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Francis Ford Coppola

Princess of Asturias Award for the Arts 2015

Francis Ford Coppola (Detroit, Michigan, USA, 1939) grew up in New York in a home with ties to music and the cinema. His father, Carmine Coppola, was an instrumentalist and composer. His childhood was marked by polio, which kept him bedridden for over a year, but also by puppetry and editing family films in Super 8, which served as a both a distraction and a source of learning. He majored in Theater Arts at Hofstra College (New York) and studied film at the UCLA Film School, where he earned a Master in Fine Arts Degree with his thesis project You’re a Big Boy Now (1966). His wide-ranging body of work, which includes films considered classics in cinema history, comprises more than 30 films as director, 27 as screenwriter and 74 as producer. In 1969, he created the American Zoetrope production company, which produced the early works of George Lucas, among others.

Francis Ford Coppola is nowadays considered a master of the art of filmmaking. A visionary and innovator, Coppola has fully embraced the Wagnerian concept of the “total work of art”, in which nothing escapes the attentive scrutiny of the director and “his genuine resolve to make auteur films within the confines of the major studios”, in the opinion of specialists. His stance has sometimes clashed with the interests of the Hollywood industry, causing him both economic problems and difficulties when filming.

A thematic and formal renovator, Coppola’s explorations of the relationship between power and corruption and the horrors and absurdity of war have extended beyond his work as an artist, becoming universal, collective icons of contemporary imagination and culture. With Fellini, Antonioni, Kurosawa and Murnau as exemplars, Coppola rose to prominence in the world of filmmaking when he won his first Oscar in 1970 for Best Original Screenplay for Patton. However, the film that really made him a household name was The Godfather (1972), adapted from the novel by Mario Puzo. Shot in 52 days with a controversial cast, it became one of the blockbusters of its day, as well as winning three Oscars. Two years later, he shot the sequel, The Godfather: Part II, with a budget that doubled that of the previous film and for which he received numerous awards, including six Oscars. That same year he released The Conversation (1974), one of his most personal movies along with The Rain People (1969) and Tetro (2009), according to experts. Coppola ended the 1970s with the release of Apocalypse Now (1979), a free adaptation of Joseph Conrad’s novel Heart of Darkness. The film is included among the great masterpieces of cinema and had the largest budget in history at the time. In the 80s, he directed The Outsiders (1983), Rumble Fish (1983) –which served as a “stable” for a new generation of actors (including his nephew, Nicolas Cage, and his own daughter, Sofia Coppola)– and Peggy Sue Got Married (1986). In the 90s, he released The Godfather: Part III (1990) and Bram Stoker’s Dracula (1992), for which won three Oscars. At the Cannes Festival in 2001, he presented Apocalypse Now Redux, a new director’s cut with 49 minutes of unseen footage. His recent films as a director include Youth Without Youth (2007) and Twixt (2011).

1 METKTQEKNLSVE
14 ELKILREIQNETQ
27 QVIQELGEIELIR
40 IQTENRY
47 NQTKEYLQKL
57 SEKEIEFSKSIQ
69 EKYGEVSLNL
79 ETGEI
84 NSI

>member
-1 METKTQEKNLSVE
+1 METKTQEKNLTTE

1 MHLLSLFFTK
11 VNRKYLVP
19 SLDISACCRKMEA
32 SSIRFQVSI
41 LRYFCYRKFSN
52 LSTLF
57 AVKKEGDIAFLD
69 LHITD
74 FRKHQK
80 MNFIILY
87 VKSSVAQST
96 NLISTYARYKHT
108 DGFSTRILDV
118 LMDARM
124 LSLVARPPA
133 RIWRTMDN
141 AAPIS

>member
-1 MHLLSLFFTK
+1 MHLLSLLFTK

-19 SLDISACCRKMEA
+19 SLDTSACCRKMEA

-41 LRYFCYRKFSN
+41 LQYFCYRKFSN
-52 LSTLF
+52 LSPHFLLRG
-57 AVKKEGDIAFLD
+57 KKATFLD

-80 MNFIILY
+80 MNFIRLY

Francis Ford Coppola’s films have frequently been nominated for and distinguished with the film industry’s most prestigious international awards. Besides the Oscars he has won, his work as a director, scriptwriter and producer has been recognized by Golden Globes (USA), the Palme d’Or at Cannes (France), the BAFTA Awards (UK), the César Awards (France), the David di Donatello Awards (Italy) and the Golden Lion (Italy). In 2013, he was bestowed with the Praemium Imperiale Award (Japan).

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